King Abdullah's short speech today reflected the Saudi version of kick-the-can-down-the-road: more money for everyone!  More for the civil servants, military and the religious police.  The handouts including those announced earlier in the month now total about $100 billion, or about $40000 per capita for KSA’s 26 million population.  There was one interesting item that caught my eye, however: the creation of 60,000 more military and security jobs (employment for the young men).  This suggests to me that KSA is expecting trouble (internal and external) and that they will have to deal with it themselves.  

Meanwhile there are more protests in Iraq Iraqi Shiites Protest Bahrain Crackdown at the behest of Moktada al-Sadr:

The protests were a show of Shiite solidarity against the Sunni ruling class of Bahrain with echoes of Iraq’s own sectarian history – the American invasion here upended decades of oppression by a Sunni government over an impoverished Shiite majority – but the demonstrations were also weighted with deeper meaning for Iraq’s own current politics.

In his ability to move his supporters from the mosque to the street, Mr. Sadr is perhaps the most pivotal Iraqi public figure aside from the prime minister, and the Friday protests were another signal to the political class here of Mr. Sadr’s power.

 ---March 19, 2011 followup---

Well, I’m going to leave this topic for now, but for readers interested in more background, I refer you to this recent article: The ancient loathing between Sunnis and Shi'ites is threatening to tear apart the Muslim world:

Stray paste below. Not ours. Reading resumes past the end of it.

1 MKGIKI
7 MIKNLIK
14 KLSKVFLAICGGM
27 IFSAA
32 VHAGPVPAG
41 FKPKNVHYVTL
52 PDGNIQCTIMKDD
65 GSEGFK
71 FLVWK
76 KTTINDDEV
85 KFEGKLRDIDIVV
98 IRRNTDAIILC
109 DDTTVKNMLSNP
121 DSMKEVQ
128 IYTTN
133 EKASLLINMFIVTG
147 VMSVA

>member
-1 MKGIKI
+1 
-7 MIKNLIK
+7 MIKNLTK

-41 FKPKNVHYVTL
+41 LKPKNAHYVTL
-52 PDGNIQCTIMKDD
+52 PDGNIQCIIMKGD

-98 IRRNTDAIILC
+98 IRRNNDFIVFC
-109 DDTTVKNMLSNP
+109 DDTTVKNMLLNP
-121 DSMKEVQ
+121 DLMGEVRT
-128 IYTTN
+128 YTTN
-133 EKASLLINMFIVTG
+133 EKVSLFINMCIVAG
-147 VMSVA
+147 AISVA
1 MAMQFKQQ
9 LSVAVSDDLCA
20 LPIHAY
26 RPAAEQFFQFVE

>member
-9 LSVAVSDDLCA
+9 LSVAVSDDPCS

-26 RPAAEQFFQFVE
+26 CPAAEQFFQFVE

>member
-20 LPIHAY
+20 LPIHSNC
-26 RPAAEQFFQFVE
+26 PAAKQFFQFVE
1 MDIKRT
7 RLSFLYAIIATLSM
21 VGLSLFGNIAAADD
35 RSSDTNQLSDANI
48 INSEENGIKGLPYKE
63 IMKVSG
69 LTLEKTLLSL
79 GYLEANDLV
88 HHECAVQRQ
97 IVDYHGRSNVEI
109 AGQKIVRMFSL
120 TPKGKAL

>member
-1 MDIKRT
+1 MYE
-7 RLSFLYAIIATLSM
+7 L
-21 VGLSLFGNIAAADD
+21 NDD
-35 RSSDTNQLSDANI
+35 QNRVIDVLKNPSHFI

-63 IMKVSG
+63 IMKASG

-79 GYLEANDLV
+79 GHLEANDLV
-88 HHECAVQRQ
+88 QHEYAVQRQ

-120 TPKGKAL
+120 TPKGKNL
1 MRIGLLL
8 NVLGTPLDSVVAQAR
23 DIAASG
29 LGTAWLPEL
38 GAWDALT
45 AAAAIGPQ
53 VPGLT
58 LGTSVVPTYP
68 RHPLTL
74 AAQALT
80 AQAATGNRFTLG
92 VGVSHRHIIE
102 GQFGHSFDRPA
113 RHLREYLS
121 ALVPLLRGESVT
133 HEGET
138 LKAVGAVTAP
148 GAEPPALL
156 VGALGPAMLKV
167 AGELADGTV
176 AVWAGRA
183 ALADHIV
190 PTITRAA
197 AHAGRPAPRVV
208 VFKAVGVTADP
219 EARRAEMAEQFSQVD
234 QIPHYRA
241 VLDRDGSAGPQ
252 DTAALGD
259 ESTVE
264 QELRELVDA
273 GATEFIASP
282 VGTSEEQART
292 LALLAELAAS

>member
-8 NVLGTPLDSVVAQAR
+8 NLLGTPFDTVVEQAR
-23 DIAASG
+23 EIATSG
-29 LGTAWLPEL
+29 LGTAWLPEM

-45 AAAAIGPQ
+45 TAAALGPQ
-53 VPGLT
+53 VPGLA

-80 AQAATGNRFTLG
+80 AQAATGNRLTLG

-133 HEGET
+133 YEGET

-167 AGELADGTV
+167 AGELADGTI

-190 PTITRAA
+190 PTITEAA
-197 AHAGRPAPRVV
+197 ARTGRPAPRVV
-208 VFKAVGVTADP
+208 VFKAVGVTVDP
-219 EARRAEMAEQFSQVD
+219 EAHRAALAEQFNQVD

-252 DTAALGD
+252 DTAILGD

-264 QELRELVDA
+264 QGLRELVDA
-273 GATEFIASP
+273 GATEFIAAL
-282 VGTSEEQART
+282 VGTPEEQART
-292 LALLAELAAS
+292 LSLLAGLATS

The consequences of this split have been devastating. For although only 10 to 15 per cent of the Muslim world are Shi’ites, they are concentrated in strategically vital areas.
A  round 85 per cent of the Iranian population is Shi’ite. Similarly, 70 per cent of Bahrain is Shi’ite, though the Sunnis rule the nation. In Yemen, around half the population are Shi’ite. In Saudi Arabia, where Sunnis make up 85 per cent of the population, the Shi’ites are the majority in the eastern province where most of the oilfields are.
This is a recipe for worsening conflict. We could now be witnessing a repeat of the storm that swept through the world after the Iranian revolution of 1979, when the Shi’ites overthrew the Shah of Persia, and Ayatollah Khomeini urged the overthrow of Sunni dictatorships and monarchies throughout the region.
There is a chilling echo of that today as the Iranian regime vociferously backs the Shi’ite rebels in Bahrain and encourages upheaval in the eastern province of Saudi Arabia.
In response, the Sunni rulers of Saudi Arabia are determined to crush all sparks of Shi’ite rebellion in Bahrain, which is why they have sent in troops. We may be in the first stages of a major conflagration between the Saudi Wahabbi bigots and the Iranian Shi’ite zealots.
Although the rhetoric in this article is a bit over the top, it does do a nice job of comparing the Shiite and Sunni populations in some of the MENA countries: